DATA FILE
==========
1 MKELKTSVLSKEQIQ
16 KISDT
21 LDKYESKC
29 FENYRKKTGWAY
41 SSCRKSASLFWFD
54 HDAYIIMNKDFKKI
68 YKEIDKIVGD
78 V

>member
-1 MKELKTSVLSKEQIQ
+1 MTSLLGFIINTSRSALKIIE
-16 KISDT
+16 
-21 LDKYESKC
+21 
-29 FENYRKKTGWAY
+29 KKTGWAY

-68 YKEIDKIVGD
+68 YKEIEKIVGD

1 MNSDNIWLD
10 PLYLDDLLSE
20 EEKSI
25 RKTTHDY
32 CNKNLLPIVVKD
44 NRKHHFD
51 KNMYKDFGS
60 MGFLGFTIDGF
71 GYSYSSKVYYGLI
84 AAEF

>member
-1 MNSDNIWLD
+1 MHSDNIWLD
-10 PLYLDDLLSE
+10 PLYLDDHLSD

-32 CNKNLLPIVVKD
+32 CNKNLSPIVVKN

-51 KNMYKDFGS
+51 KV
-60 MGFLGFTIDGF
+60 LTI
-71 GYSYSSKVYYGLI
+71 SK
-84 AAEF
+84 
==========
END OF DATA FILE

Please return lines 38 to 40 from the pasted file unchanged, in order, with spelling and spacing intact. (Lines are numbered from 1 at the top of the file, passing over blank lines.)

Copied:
+51 KV
-60 MGFLGFTIDGF
+60 LTI